First week of August :The whales moved.
After slowly moving eastward along the north shore of Anticosti Island over the past few weeks, the humpack whales have now changed direction. Three of our boats recently covered more than 800 Km in one day, finally finding 15 Humpacks on Banc Parent, just west of Anticosti. However, the fin whales have vanished except one that was seen in the area near the humpbacks. The St. Andrews crew is still busy with the tagging project. After building the tags, the second part of their project is now beginning, This is Rene Swift's PhD project and is attempting to gain new information about foraging behaviors of the big rorqual whales.
During our past few days on the water we have observed some new whales coming into our study area. These include Liot, Moby, Darkstar and two unknown whales that were recently seen in Gaspé . Other well-known humpbacks such as Fleuret, Splish, BBR and Bolt have also been observed in Gaspésie. The western part of our study area has also been alive with white-sided dolphins, leaping yellowfin tuna and, perhaps most exciting, a large basking shark near one of our boats!
A large drop in barometric pressure settled comfortably in Minganie, resulting in gale force winds and rain. The ensuing land-locked days allowed us to complete data entry from the past few days, and also prepare for the next expeditions.
One team will soon go working with blue whales in the estuary or on the south shore, depending on where the whales are located. This project, involving sessions that have come to enjoy the largest animal on earth, is part of an important collaboration with Dr. Véronique Lesage (DFO Canada) that started last year in Matane, Québec.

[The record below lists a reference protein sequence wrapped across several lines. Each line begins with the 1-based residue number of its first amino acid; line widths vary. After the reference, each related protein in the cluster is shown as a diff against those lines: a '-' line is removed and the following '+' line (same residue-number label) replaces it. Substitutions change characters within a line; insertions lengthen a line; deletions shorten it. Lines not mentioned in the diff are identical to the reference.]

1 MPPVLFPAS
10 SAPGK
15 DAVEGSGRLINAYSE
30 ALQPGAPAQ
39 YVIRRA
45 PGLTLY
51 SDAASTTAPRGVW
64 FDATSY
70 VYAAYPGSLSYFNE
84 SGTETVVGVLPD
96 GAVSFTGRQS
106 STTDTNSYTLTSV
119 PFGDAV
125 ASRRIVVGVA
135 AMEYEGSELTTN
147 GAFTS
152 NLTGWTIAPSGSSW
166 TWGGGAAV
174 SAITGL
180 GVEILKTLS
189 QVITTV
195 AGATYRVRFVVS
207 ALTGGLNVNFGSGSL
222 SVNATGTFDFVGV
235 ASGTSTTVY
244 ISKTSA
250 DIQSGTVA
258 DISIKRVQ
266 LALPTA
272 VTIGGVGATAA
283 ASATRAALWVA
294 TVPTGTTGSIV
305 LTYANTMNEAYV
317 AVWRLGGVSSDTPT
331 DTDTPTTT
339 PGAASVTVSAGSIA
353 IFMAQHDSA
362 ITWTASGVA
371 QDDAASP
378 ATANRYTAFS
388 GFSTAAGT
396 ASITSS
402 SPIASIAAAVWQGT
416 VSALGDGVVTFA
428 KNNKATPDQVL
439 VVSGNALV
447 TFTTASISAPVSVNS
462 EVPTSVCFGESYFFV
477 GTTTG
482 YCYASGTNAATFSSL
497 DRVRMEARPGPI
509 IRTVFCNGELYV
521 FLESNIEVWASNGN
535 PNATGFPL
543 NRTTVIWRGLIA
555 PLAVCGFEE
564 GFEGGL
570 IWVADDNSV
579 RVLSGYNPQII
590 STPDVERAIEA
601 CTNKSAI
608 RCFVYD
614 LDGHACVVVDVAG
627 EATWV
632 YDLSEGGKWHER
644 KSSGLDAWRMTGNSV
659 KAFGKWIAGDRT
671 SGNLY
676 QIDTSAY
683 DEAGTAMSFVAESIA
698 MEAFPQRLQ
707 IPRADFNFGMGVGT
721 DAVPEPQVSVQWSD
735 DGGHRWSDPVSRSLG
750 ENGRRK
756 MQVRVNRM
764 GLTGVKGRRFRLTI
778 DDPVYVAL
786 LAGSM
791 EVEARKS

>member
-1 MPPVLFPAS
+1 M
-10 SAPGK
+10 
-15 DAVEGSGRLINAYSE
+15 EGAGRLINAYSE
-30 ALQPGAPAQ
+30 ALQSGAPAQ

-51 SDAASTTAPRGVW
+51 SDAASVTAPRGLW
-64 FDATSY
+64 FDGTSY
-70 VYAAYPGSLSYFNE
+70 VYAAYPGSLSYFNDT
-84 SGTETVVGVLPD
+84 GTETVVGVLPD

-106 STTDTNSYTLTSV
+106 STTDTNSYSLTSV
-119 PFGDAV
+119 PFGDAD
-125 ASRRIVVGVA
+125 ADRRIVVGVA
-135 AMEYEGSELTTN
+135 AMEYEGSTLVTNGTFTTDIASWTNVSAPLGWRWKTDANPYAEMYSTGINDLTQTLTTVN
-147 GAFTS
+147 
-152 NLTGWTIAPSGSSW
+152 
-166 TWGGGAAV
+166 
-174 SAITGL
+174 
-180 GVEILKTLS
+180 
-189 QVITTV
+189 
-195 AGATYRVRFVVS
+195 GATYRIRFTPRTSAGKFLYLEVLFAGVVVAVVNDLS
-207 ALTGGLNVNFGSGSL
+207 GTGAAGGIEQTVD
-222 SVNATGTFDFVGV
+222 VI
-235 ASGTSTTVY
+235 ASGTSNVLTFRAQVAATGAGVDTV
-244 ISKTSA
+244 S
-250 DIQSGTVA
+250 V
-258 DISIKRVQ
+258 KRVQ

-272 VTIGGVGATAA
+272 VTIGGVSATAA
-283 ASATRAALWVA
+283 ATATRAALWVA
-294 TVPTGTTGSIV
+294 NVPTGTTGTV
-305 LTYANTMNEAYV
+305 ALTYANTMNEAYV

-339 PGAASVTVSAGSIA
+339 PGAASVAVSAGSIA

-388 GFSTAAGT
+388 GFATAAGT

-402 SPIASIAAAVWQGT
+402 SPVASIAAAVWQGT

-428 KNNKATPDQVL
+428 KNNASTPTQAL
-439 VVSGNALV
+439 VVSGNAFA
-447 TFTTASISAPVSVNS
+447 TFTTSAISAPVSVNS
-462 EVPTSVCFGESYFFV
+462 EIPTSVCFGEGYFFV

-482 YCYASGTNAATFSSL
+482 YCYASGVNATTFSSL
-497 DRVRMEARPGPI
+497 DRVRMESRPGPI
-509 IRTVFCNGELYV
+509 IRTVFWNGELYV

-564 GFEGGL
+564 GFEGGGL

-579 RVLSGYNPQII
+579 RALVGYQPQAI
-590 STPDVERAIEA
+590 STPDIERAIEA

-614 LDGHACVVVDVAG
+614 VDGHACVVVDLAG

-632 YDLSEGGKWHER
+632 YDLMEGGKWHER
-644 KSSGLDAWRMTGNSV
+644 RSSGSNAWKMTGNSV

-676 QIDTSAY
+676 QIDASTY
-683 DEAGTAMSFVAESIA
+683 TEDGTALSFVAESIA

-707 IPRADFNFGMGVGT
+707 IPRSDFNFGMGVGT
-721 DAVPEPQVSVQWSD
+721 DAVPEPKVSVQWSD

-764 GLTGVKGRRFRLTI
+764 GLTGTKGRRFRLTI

And with some land-locked days why not photo-identifiy the porcupine in our neighbor's garden.
Team at work. Do not disturb !
Dr. Brian Kot is preparing to return to his teaching responsibilities at Texas A&M University. With the help of Louis Vaillancourt, captain of Lady Elise, Dr. Kot managed to retrieve his oceanographic monitoring equipment that was deployed (and well anchored!) at the seafloor for 50 days. He will now spend his winter analyzing his precious data collected during this period. He and David Gaspard went searching for minke whales, which were shy these days, but made a sad discovery involving a dead Beluga whale. The cause of this unfortunate event is currently unknown but perhaps pictures and other information from the animal will help answer this question.
On the other side of the Atlantic, Richard Sears participated in another Students on Ice expedition in the Arctic, invited as a whale research expert.
This expedition is a good opportunity for Richard to search for blue whale migration pathways and to try to photoi-dentify individuals. This, in addition to the pictures provided by our helpful collaborators in other areas, will hopefully allow him to increase the North East Atlantic blue whale catalog. And who knows, by uniting the effort, perhaps one day we get to solve the mystery of this great whale.